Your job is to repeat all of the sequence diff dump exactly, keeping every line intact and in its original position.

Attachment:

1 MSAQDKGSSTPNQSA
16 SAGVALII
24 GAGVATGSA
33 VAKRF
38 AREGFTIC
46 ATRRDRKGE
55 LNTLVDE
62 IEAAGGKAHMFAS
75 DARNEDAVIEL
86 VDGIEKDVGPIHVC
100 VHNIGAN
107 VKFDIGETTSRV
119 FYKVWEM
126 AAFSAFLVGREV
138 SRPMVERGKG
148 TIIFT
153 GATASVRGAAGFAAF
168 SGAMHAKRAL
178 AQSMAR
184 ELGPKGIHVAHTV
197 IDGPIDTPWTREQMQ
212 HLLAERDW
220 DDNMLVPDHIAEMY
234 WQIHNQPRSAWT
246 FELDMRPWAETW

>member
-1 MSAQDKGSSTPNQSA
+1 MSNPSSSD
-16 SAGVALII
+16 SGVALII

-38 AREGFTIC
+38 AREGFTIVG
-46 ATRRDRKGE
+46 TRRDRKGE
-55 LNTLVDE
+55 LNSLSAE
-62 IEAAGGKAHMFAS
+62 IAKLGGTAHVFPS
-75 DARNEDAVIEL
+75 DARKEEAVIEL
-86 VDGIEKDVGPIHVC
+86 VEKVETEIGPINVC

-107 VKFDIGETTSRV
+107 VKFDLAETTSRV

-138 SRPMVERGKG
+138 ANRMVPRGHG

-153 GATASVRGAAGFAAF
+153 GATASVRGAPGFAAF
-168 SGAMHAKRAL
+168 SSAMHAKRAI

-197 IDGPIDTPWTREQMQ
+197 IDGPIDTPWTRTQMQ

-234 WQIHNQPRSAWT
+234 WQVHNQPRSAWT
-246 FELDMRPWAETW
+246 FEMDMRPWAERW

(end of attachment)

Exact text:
1 MSAQDKGSSTPNQSA
16 SAGVALII
24 GAGVATGSA
33 VAKRF
38 AREGFTIC
46 ATRRDRKGE
55 LNTLVDE
62 IEAAGGKAHMFAS
75 DARNEDAVIEL
86 VDGIEKDVGPIHVC
100 VHNIGAN
107 VKFDIGETTSRV
119 FYKVWEM
126 AAFSAFLVGREV
138 SRPMVERGKG
148 TIIFT
153 GATASVRGAAGFAAF
168 SGAMHAKRAL
178 AQSMAR
184 ELGPKGIHVAHTV
197 IDGPIDTPWTREQMQ
212 HLLAERDW
220 DDNMLVPDHIAEMY
234 WQIHNQPRSAWT
246 FELDMRPWAETW

>member
-1 MSAQDKGSSTPNQSA
+1 MSNPSSSD
-16 SAGVALII
+16 SGVALII

-38 AREGFTIC
+38 AREGFTIVG
-46 ATRRDRKGE
+46 TRRDRKGE
-55 LNTLVDE
+55 LNSLSAE
-62 IEAAGGKAHMFAS
+62 IAKLGGTAHVFPS
-75 DARNEDAVIEL
+75 DARKEEAVIEL
-86 VDGIEKDVGPIHVC
+86 VEKVETEIGPINVC

-107 VKFDIGETTSRV
+107 VKFDLAETTSRV

-138 SRPMVERGKG
+138 ANRMVPRGHG

-153 GATASVRGAAGFAAF
+153 GATASVRGAPGFAAF
-168 SGAMHAKRAL
+168 SSAMHAKRAI

-197 IDGPIDTPWTREQMQ
+197 IDGPIDTPWTRTQMQ

-234 WQIHNQPRSAWT
+234 WQVHNQPRSAWT
-246 FELDMRPWAETW
+246 FEMDMRPWAERW